Public Affairs · 2000 · 369 pages · $26.00
Reviewed by Pierre Lemieux
In his latest book, Open Society, retired billionaire speculator George Soros continues to argue against capitalism and its justification in economic theory. The book doesn’t put a dent in capitalism, but shows that billionaire financiers don’t necessarily understand the first thing about economic systems.
Soros opens with an indictment of the concept of equilibrium. In the real world, equilibrium is compromised by what Soros calls “reflexivity.” Reflexivity (“the cornerstone of my conceptual framework”) refers to the fact that people’s opinions about social phenomena affect those very phenomena. All knowledge is therefore imperfect, and all social events unpredictable, he concludes.
The first problem is that Soros’s theorizing is confused. “Our thinking guides us in our actions,” he writes, “and our actions have an impact on what happens.” The actions of all individuals certainly have an impact on social reality, but a single individual can safely take the environment as given when making his own plans. The price of tomatoes depends on all individual demands, but an individual buyer can take prices as fixed. In cases where one individual’s actions influence another’s, strategic behavior (taking into account other people’s reactions) becomes rational, but this does not imply that the system is unstable. “Reflexivity” is much ado about nothing.
Secondly, Soros does not seem aware that many economists—the Austrians foremost among them—have developed similar critiques against orthodox neoclassical economics. Ludwig von Mises, Murray Rothbard, and Israel Kirzner, among others, have attacked the concept of equilibrium and showed the importance of entrepreneurship in market processes. It is because social reality depends on what people think that economists try to trace the unintended consequences of individual actions. Consider another example of Soros’s ignorance: “The idea that some values may not be negotiable is not recognized,” he writes about economic theory, “or, more exactly, such values are excluded from consideration.” This is patently false. Any “value” can be included in individual preferences. And when private property rights are recognized, anybody can decide that something belonging to him is not negotiable.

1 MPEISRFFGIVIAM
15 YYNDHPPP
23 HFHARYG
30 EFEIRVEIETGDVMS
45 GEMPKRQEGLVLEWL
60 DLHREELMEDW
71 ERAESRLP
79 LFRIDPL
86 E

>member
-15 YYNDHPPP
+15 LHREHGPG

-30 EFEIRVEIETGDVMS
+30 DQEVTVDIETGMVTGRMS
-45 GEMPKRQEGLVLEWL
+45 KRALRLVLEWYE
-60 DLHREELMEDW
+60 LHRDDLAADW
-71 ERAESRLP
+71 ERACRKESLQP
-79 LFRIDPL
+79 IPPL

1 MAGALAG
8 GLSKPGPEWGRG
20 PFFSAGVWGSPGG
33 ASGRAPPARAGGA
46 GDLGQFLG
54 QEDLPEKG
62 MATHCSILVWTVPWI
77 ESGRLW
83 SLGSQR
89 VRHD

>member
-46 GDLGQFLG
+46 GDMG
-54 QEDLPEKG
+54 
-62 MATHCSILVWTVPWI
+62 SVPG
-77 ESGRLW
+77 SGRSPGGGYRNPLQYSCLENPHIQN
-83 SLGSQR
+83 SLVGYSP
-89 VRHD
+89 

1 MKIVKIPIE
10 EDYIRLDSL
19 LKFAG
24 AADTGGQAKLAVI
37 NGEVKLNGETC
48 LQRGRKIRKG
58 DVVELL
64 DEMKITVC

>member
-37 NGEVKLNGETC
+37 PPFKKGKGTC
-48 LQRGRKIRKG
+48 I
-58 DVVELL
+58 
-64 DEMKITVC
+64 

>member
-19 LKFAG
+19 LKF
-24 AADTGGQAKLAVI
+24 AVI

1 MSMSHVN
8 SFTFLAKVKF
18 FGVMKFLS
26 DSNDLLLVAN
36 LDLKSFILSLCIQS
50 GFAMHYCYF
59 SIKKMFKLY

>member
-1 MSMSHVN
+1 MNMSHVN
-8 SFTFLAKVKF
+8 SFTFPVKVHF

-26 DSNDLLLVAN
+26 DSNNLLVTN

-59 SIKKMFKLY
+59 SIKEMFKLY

Criticizing the Efficient Market Hypothesis (the theory that financial prices incorporate all available information), which he confuses with rational expectations in general, he admits: “I never studied it. I dismiss it out of hand because it is so blatantly in conflict with the concept of reflexivity.” It is true that this theory doesn’t account for the entrepreneurial behavior of speculators who look for, and jump on, new information and, by acting on it, actually incorporate it in market prices. Like Mr. Jourdain speaking prose without knowing it, Soros has been a Kirznerian entrepreneur helping to stabilize financial markets through his contrarian speculation.
Soros believes that central banks regularly save developed countries from depressions, and that a similar institution is required at the world level. He proposes the creation of the “Open Society Alliance,” a new state association that would aim at coordinating existing international organizations. Like all statists, he envisions only benefits from this further centralization of power and sees none of the dangers.
The thrust of the book is an argument in favor of the “open society” and against capitalism. Soros takes capitalism to mean “the unbridled pursuit of self-interest,” while it is actually a specific set of institutions that channels self-interest toward efficient social cooperation. He defines the muddled concept of “open society” as a one where there is no monopoly on truth, but he wants state coercion to impose his own ideas, “social justice” included.
Soros deems “market fundamentalism” more dangerous than communism for the “open society,” because free-market ideas appear everywhere triumphant. This would be good news if it were true—that is, if the state had not grown virtually nonstop during the twentieth century. Soros even sees a “dismantling of the welfare state” from 1980 on, which is not borne out by official statistics. And who are these “market fundamentalists”? He cites Milton Friedman twice, and F. A. Hayek once, mistakenly identifying the latter with the Chicago School. He doesn’t seem to know the real market radicals—people like David Friedman or Murray Rothbard—much less understand them.
By backing his opinions with his money, Mr. Soros is tilting the playing field to his side. What about the “level playing field” that pops up in his discourse? Not for him, it seems. Of course, he has the right to express his opinions, but not to use state coercion to dictate how we live our lives. This is what his espousal of all politically correct causes amounts to.
“Not many people,” Soros writes with his usual good-heartedness, “share my predilection for identifying error, and even fewer share my joy in finding it in themselves.” Let him now seize the opportunities for intellectual joy as efficiently as he seized profit opportunities in correcting market errors.
Pierre Lemieux is an economist, author, teacher, and consultant.